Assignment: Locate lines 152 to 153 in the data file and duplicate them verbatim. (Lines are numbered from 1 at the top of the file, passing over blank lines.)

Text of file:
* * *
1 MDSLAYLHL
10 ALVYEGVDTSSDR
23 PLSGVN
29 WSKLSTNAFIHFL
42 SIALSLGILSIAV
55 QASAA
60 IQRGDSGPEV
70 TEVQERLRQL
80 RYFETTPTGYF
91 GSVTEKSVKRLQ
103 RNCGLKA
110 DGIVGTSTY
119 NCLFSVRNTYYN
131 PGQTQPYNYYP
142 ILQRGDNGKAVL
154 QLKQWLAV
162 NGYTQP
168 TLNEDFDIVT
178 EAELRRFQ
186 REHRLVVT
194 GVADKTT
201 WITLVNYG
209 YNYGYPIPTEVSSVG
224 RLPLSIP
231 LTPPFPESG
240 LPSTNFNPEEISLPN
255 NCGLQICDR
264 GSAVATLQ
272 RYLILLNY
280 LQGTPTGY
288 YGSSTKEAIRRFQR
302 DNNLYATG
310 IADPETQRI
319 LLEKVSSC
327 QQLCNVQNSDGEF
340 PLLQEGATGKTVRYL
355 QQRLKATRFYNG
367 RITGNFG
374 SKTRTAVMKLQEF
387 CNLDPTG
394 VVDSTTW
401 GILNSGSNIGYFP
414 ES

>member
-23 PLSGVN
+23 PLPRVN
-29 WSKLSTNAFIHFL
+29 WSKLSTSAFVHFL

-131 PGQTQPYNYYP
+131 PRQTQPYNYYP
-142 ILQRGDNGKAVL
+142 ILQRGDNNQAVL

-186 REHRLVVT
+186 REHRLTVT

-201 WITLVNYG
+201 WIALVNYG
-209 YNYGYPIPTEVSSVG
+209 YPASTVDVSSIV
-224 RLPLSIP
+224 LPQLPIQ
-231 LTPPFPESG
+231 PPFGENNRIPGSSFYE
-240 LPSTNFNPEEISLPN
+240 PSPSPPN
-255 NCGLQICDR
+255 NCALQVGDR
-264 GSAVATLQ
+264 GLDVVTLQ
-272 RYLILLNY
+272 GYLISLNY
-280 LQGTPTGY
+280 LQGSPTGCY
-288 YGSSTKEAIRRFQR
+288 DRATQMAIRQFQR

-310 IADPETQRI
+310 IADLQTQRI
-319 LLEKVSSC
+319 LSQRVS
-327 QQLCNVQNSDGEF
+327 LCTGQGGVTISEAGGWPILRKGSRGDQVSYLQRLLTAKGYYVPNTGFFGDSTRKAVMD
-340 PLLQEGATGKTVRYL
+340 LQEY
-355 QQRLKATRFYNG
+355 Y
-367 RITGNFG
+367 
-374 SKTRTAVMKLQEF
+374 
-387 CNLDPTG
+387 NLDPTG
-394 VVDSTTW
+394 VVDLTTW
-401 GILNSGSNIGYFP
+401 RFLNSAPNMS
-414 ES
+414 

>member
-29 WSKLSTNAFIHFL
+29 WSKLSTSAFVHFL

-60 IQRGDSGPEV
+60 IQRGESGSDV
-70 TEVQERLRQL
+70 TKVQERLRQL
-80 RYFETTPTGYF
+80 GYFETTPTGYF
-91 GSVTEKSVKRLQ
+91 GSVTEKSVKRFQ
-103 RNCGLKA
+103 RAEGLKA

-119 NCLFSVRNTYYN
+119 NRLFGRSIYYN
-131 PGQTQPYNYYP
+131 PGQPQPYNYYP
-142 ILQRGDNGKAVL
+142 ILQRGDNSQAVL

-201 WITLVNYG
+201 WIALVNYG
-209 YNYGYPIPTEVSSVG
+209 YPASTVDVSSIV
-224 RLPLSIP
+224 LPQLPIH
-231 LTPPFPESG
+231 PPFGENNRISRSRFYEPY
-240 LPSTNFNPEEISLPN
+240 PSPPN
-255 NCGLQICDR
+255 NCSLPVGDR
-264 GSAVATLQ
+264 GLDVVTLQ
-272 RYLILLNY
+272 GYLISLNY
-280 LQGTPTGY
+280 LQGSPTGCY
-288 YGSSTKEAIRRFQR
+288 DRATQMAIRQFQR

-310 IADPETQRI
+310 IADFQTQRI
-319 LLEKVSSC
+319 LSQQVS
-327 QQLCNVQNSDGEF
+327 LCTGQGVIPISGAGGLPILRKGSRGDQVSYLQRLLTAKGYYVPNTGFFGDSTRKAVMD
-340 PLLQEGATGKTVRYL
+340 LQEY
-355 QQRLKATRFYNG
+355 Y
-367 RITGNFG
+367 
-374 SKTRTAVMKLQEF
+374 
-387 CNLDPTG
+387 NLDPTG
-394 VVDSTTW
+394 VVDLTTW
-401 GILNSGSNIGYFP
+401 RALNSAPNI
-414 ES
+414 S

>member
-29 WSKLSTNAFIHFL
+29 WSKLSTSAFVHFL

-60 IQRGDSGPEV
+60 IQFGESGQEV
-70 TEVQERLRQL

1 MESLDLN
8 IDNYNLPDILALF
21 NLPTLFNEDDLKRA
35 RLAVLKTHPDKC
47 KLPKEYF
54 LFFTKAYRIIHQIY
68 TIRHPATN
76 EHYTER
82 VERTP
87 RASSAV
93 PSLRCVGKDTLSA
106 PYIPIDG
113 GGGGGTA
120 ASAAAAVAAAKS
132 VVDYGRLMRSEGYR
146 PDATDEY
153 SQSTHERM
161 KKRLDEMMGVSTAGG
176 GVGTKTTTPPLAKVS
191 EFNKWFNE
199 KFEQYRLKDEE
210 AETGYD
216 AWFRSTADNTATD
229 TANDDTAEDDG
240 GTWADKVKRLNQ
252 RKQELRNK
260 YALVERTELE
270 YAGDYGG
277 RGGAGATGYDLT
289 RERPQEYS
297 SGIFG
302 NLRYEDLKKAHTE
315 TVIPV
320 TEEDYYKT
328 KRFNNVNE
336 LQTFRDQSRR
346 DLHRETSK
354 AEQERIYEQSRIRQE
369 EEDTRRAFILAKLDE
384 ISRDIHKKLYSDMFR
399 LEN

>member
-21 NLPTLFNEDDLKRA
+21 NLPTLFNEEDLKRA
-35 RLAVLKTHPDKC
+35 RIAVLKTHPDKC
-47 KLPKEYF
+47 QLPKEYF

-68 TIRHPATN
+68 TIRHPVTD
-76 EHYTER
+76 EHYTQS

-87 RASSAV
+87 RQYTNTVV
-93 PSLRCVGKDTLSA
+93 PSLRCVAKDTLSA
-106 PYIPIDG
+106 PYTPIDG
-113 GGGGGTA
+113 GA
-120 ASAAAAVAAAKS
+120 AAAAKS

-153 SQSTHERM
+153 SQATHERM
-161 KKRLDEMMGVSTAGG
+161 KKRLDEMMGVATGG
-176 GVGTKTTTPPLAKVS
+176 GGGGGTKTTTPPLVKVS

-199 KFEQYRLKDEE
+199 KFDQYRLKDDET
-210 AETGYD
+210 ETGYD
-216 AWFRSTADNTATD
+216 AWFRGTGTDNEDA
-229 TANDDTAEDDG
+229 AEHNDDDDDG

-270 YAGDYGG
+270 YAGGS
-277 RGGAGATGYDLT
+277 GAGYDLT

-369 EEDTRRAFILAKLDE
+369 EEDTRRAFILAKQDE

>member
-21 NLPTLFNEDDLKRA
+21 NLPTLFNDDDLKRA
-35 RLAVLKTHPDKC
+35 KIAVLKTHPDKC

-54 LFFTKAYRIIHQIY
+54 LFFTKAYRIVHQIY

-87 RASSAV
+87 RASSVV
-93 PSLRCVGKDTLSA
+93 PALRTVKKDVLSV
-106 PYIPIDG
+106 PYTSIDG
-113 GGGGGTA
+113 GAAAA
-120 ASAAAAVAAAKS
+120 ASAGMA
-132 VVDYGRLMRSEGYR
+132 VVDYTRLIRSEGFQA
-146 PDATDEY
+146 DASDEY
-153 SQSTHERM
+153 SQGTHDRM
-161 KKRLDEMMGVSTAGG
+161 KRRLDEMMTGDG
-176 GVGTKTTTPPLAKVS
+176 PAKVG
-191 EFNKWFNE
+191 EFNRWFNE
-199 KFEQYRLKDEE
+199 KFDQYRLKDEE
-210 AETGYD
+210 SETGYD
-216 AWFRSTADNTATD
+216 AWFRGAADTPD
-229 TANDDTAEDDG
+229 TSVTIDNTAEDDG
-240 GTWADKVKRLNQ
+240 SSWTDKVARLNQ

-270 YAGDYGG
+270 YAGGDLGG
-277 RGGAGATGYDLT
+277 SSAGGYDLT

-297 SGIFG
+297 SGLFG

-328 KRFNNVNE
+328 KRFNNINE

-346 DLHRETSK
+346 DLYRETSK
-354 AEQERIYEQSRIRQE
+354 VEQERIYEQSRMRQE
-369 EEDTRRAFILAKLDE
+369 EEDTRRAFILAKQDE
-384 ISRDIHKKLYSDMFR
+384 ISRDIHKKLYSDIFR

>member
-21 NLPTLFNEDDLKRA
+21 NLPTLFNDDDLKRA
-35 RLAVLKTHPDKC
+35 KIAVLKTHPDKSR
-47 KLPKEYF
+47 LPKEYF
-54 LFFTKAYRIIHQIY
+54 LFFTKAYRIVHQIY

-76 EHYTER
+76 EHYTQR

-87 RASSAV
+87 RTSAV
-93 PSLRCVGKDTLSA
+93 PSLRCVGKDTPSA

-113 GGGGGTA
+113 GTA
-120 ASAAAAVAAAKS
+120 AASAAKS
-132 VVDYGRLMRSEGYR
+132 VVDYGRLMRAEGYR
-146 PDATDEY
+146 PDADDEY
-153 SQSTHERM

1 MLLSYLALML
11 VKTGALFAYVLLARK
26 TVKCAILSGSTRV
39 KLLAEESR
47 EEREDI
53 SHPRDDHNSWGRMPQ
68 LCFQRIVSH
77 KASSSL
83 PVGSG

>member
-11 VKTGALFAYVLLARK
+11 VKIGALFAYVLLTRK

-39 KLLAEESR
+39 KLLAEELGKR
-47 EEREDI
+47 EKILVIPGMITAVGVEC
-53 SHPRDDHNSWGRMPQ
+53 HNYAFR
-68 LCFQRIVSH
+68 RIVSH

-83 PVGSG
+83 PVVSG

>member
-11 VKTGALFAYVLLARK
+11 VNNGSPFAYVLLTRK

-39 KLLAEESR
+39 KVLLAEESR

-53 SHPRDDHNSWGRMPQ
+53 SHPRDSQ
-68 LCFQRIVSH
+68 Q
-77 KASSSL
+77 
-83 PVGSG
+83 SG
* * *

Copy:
-394 VVDSTTW
+394 VVDLTTW